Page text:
People who suffer from Type 1 diabetes have been waiting for ways of changing their lifestyle of taking insulin injections on a daily basis for years and now, a recent discovery at the University of California has shown that daily insulin injections for type 1 diabetes may no longer be required.
This particular type of diabetes attacks cells which provide insulin to the body, called beta cells, thus requiring a daily dose of insulin to be injected into the blood stream in order to balance out the lack of said hormone. This attack is coordinated by a change in the regulatory immune cells called T-regs, making the immune system attack insulin-producing cells while it protects the body from illnesses and other afflictions.
The study revolved around subjecting 14 patients who were diagnosed with Type 1 diabetes to an ex vivo (outside the body) process. This therapy consists of taking a portion of the patients blood and infusing it with up to 2.6 billion healthy T-reg cells that are tasked with protecting the beta cells from the attacks of diabetes. The T-regs found in the patients bloodstream are then put into isolation inside a laboratory and multiplied considerably before returning the blood to the donor.
This also helped scientists to better understand if adding this staggering amount of T-regs will cause any side effects in the patients. Fortunately, almost no side effects were present, and up to 25% of the cells infused in the body through the process were still present in the system after a whole year, still protecting the victim cells, making the isolation and expansion ex vivo method extremely efficient when dealing with this type of diabetes.
This T-reg injection process would completely cancel the need of insulin because the beta cells will return to their normal function of producing the hormone, without being in constant threat of an immune attack. Taking into consideration that over 1.5 million people of different ages suffer from this type of diabetes, this news is extremely favorable.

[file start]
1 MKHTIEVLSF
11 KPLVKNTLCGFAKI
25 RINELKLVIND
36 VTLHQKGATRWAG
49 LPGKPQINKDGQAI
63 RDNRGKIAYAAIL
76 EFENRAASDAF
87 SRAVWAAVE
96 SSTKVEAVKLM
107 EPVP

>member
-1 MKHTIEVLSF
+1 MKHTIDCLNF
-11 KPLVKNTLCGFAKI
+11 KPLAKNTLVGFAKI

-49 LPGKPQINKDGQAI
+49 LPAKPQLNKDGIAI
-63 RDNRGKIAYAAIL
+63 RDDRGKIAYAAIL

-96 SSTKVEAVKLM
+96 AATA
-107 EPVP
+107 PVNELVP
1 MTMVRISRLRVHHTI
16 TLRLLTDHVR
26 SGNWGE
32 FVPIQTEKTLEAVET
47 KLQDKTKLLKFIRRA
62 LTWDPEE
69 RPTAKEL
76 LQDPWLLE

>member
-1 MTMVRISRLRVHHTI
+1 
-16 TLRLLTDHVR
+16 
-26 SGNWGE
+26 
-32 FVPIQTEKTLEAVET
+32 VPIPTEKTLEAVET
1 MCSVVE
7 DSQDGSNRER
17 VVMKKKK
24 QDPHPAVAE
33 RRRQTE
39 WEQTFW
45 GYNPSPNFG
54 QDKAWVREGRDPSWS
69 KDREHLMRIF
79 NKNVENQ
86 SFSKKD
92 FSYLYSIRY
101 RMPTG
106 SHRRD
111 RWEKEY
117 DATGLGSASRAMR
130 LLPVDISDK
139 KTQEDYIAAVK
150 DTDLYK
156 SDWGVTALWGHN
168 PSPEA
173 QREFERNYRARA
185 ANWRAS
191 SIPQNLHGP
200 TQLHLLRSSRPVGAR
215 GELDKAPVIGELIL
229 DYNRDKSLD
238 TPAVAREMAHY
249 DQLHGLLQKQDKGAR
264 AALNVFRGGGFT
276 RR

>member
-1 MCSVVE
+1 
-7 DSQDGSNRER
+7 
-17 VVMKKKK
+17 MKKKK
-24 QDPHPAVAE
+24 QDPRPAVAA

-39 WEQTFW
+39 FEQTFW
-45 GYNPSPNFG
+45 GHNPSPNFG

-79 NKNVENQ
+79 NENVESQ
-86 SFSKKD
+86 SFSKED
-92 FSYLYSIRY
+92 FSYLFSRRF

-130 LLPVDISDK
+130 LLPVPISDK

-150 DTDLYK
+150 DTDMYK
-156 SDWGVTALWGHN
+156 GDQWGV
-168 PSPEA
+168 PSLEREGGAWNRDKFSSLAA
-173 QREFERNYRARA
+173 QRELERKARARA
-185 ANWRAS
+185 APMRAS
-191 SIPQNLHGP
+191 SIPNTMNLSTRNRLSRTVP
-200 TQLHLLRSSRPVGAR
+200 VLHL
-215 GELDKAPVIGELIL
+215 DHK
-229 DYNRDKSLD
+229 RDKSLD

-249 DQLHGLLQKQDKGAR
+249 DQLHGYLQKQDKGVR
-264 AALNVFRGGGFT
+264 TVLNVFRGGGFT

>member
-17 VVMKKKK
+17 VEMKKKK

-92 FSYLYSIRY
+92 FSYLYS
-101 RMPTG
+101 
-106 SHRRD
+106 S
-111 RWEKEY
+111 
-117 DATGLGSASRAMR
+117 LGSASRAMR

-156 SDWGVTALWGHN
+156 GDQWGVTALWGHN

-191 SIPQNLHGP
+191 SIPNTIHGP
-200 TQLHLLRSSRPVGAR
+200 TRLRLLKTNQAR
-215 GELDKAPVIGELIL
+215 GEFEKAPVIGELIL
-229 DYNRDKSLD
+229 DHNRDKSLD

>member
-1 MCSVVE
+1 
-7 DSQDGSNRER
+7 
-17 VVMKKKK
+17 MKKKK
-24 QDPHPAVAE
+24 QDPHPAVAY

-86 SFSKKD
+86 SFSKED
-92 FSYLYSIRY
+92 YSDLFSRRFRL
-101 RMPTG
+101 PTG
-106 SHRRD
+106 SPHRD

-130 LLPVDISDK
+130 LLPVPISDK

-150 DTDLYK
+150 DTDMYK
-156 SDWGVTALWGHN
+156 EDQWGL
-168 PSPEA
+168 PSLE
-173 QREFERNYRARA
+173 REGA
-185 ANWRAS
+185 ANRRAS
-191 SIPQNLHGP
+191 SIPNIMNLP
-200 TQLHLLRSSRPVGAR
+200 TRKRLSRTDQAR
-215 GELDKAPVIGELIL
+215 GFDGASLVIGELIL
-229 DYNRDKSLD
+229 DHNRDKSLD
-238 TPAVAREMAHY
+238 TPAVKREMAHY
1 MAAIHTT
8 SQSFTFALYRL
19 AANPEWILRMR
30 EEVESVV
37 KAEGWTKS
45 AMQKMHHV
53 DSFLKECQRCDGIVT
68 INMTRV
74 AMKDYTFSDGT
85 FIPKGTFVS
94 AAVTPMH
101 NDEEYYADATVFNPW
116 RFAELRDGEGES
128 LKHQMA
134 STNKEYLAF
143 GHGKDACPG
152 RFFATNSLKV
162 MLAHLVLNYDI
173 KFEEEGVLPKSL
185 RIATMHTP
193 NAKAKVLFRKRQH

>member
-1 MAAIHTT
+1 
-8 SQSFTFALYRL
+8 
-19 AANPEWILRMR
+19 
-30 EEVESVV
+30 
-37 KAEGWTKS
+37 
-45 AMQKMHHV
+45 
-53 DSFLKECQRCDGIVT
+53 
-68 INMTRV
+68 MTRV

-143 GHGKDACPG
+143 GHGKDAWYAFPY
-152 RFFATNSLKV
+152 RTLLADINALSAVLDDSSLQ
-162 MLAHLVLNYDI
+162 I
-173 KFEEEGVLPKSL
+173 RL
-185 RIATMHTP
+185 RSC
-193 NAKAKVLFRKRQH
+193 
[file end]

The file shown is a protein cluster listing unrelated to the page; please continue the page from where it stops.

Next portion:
But diabetes is not the only target of interest in this study. By further modifying the T-regs, they could be changed in order to protect other cells as well, in order for them to be applicable to other immune deficiency diseases such as Lupus or cardiovascular diseases. In order for that to even be the case, this clinical trial must be expanded in order to further prove the T-reg infusion efficiency.
The fact that daily insulin injections for type 1 diabetes may no longer be required in the near future, as the T-reg infusion process becomes certifiable and approved by nations around the globe, brings hope to sufferers of this disease worldwide. And the added function that these cells may have in the future makes this study even more important as time goes on.